Now consider this: Life is the coffee. The jobs, money and position in society are the cups. They are just tools to hold and contain Life. The type of cup we have does not define, nor change, the quality of Life we live.

Sometimes, by concentrating only on the cup, we fail to enjoy the coffee God has provided us.”

God brews the coffee, not the cups. ENJOY YOUR COFFEE!

The happiest people don’t have the best of everything. They just make the best of everything.

Live simply.

Love generously.

Care deeply.

Speak kindly.

Leave the rest to God.

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Practice Does NOT Make Perfect

Thursday, December 21st, 2006

It makes BETTER.

I read or heard that quote recently.  I think it was in a sermon by a television preacher when I was visiting my Mother a couple weeks ago.  It’s a good one!  And so true. 

Practice doesn’t make perfect; it makes better.


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Condensing Christmas to just ONE HOUR

Thursday, December 14th, 2006

In a local newspaper today was an article by Cathy Clarkson. The title was “Condensing Christmas into One Hour.” In the article she writes of hearing a radio host asks the question: “If you could condense Christmas into one hour; what would be in that hour?”
Cathy described her Aunt Ellie’s boiled custard and coconut cake, the Barbie Dream House she received as a child, a Kleenex wrapped box of dusting powder from a student long ago, and her son’s happiness one Christmas at getting a complete cowboy outfit.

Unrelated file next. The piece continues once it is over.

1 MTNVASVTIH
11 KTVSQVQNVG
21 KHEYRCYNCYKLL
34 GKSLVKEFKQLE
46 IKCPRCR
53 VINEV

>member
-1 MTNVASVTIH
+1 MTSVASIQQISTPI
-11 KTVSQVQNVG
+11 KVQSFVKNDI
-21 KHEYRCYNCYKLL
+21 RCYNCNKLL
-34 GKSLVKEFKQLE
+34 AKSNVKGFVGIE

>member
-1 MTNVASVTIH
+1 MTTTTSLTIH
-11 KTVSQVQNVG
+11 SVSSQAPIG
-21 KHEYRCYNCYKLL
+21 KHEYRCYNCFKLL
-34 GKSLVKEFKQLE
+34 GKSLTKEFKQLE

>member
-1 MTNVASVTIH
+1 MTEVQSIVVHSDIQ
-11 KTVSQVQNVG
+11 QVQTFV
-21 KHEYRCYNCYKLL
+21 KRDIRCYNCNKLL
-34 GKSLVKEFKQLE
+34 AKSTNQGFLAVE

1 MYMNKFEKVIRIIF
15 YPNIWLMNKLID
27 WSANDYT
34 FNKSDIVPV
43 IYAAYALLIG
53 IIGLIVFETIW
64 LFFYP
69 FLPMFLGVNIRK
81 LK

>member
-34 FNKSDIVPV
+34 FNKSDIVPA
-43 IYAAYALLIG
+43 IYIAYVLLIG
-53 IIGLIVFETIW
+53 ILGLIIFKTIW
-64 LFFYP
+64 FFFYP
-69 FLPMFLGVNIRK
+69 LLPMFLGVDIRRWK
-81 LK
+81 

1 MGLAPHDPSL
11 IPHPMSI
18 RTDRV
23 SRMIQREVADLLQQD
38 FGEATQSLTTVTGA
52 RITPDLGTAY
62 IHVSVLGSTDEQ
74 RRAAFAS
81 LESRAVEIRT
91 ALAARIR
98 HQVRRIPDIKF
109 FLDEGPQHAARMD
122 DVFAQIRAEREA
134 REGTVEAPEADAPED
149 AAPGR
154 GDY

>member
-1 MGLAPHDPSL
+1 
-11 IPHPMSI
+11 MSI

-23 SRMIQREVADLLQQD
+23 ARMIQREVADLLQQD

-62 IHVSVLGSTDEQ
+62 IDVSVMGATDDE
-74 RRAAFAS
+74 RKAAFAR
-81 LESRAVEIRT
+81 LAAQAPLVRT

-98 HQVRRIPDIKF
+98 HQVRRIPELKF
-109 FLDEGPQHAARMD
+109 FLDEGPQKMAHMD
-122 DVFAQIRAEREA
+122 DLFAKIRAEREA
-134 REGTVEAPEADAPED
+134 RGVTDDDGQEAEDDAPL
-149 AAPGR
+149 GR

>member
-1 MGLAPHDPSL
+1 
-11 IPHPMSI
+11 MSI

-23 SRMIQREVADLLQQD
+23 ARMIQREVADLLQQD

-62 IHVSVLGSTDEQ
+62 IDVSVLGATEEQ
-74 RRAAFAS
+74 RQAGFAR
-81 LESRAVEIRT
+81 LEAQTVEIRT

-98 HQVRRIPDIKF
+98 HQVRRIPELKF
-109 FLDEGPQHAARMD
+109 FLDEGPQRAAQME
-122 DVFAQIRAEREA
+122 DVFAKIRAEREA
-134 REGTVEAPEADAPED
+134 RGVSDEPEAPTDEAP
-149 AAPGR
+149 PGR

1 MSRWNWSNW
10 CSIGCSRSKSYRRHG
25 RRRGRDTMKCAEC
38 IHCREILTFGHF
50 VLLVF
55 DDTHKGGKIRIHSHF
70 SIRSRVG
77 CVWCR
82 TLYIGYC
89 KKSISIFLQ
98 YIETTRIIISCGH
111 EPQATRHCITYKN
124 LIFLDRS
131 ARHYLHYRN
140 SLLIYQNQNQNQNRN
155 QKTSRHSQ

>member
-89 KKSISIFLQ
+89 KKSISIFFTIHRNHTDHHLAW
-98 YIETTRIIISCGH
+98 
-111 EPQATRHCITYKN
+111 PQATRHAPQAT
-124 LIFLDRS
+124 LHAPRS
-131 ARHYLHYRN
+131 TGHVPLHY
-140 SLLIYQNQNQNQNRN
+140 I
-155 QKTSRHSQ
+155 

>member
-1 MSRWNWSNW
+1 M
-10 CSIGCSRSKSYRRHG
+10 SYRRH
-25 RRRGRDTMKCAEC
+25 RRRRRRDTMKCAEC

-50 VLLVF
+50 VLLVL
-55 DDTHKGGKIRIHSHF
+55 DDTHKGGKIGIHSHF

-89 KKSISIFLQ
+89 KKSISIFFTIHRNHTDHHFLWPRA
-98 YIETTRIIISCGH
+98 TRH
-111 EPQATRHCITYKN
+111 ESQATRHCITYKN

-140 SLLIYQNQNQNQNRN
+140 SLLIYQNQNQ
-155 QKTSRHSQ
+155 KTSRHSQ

Condensing Christmas down to one hour has left me knowing some things for sure: I would not include cleaning house or “falling apart” when the clear tape is gone.

There would be no time to get stuck in traffic or hunt for a parking place at the mall. My hour would not include looking for a present for someone that I barely know, or worrying over when I will have time to bake cookies for neighbors. There would just be just 60 minutes and no time to waste on something that was not precious, or delicious, or worth keeping.

It made me think about the question and what’s important to me.  I love that phrase that determines what’s important – “no time to waste on something that was not precious, or delicious, or worth keeping.”  What would YOU do if you had to condense Christmas to just one hour?

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What is YOUR Hymn? God Will Take Care of You

Tuesday, November 28th, 2006

In church this past Sunday, Pastor Tom’s sermon title was “What is Your Hymn?”  I’ve written about hymns before – here and here.   Growing up in a preacher’s family, hymns have always meant a lot to me.  I play the piano only a very little – but I can play more hymns than any other kind of music.  Hymns are some of the most beautiful and inspiring music in the world.

After Sunday’s sermon, I started thinking about which hymn “fits” what I want my life to be.  What is MY hymn? It’s a difficult question – a question with an answer that changes.